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Bonds & Interest Rates

Bonds & Interest Rates

| June 30, 2023

Is the Federal Reserve done hiking interest rates? Will they raise rates another .25-.50 basis points? What does this mean for the economy and your investments? In times of uncertainty there is opportunity.

When the Federal Reserve nears the end of it’s rate hiking campaign bond yields typically peak and eventually fall over the course of time as the Federal Reserve lowers their overnight lending rate. You probably already know bonds pay a fixed coupon rate, but that’s not the only way they generate a return. Bond prices move inversely of interest rates. Thus, if rates go down, bond prices go up and vice versa.

Historically the best time to buy bonds is when the Federal reserve is nearing the end of its rate hiking campaign. Two main reasons 1) you’re locking in a high coupon rate for the life of the bond 2) the price of the bond may appreciate when the Federal Reserve lowers interest rates. Thus, if you lock in a coupon of 7% and the Federal Reserve lowers rates, you could experience bond price appreciation in addition to the coupon.

Bonds present a great opportunity for someone who is ready to put cash to work or diversify a portion of their stock holdings. Money market funds may underperform bonds when interest rates are lowered. Thus, one of worst times to be in cash is when interest rates are lowered. Historically, bonds have experienced double digit returns in the 12 months following the Federal Reserve reaching its peak rate. The chart below shows the historical performance of bonds when interest rates peak and fall.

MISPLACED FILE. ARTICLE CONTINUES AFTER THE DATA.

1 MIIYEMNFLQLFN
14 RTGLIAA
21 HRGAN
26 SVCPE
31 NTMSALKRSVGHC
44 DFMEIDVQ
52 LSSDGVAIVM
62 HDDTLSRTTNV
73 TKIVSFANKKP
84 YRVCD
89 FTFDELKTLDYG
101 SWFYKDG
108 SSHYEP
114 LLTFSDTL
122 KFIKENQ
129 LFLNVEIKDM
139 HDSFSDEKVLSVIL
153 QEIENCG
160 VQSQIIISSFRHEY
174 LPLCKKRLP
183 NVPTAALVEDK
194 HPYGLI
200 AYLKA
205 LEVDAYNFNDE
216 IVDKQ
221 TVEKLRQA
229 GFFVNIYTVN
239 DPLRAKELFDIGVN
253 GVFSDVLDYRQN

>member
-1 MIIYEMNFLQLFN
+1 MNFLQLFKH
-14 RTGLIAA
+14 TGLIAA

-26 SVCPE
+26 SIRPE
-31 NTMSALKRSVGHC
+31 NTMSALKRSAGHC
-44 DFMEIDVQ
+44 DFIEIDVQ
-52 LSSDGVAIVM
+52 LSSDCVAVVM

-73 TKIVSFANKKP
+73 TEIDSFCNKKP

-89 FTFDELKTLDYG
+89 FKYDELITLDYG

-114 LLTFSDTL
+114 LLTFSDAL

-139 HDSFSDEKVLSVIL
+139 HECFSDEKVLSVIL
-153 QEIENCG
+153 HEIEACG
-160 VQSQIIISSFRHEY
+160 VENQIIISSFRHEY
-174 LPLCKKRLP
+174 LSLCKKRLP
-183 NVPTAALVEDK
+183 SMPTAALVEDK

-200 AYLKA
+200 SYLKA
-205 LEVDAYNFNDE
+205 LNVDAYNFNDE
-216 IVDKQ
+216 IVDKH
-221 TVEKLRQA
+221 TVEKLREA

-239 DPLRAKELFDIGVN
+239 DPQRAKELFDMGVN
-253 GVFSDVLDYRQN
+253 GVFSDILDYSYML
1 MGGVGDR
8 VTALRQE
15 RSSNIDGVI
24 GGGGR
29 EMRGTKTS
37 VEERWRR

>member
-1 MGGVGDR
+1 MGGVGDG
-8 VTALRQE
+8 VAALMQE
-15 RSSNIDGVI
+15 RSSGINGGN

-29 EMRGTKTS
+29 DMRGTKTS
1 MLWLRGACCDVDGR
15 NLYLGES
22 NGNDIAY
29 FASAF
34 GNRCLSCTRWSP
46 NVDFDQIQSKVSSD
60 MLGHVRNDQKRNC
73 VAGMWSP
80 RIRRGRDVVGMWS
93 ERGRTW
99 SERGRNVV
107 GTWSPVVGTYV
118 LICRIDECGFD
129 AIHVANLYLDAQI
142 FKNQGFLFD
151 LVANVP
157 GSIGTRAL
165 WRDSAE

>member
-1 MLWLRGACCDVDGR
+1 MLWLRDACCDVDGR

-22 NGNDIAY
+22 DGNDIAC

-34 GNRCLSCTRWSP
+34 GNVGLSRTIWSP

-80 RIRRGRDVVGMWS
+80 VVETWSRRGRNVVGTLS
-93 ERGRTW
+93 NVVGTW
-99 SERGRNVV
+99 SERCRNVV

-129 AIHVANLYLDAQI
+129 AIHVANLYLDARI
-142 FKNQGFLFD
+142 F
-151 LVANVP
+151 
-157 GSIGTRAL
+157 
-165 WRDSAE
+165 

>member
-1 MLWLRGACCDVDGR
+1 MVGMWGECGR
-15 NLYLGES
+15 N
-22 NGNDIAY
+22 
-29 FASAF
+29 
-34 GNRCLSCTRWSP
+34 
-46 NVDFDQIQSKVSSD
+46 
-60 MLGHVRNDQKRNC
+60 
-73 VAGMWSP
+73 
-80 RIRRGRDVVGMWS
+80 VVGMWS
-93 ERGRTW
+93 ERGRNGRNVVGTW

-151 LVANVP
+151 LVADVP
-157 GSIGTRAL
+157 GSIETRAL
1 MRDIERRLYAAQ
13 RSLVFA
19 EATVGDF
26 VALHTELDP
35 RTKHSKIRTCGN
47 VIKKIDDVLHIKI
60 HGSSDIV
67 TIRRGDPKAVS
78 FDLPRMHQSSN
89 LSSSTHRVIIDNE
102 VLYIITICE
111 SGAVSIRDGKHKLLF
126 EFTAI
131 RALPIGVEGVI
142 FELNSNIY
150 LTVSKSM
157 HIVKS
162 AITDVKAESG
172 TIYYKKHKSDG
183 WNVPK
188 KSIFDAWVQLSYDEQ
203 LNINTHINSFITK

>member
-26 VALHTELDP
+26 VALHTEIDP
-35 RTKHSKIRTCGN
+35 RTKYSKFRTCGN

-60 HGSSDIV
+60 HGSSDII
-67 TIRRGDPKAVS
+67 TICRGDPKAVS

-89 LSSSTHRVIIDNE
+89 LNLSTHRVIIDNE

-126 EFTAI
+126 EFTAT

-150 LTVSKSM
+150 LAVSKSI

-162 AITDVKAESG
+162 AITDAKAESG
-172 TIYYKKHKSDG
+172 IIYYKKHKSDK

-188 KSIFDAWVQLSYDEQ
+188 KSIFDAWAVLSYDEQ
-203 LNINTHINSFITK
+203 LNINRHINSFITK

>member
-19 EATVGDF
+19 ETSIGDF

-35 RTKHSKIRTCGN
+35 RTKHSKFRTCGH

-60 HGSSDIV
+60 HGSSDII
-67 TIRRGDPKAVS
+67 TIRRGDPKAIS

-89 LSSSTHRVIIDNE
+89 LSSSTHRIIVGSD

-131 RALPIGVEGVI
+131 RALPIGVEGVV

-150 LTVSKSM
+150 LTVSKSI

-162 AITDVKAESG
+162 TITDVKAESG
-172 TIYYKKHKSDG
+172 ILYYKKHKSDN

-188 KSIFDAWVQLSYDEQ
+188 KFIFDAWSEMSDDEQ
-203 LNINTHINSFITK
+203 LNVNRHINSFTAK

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The opinions voiced in this material are for general information only and are not intended to provide specific advice or recommendations for any individual. To determine which strategies or investments may be suitable for you, consult the appropriate qualified professional prior to making a decision.

All performance referenced is historical and is no guarantee of future results. All indices are unmanaged and may not be invested into directly.

Investing includes risks, including fluctuating prices and loss of principal. No strategy assures success or protects against loss.

Bonds are subject to market and interest rate risk if sold prior to maturity. Bond values will decline as interest rates rise and bonds are subject to availability and change in price.

The economic forecasts set forth in this material may not develop as predicted and there can be no guarantee that strategies promoted will be successful.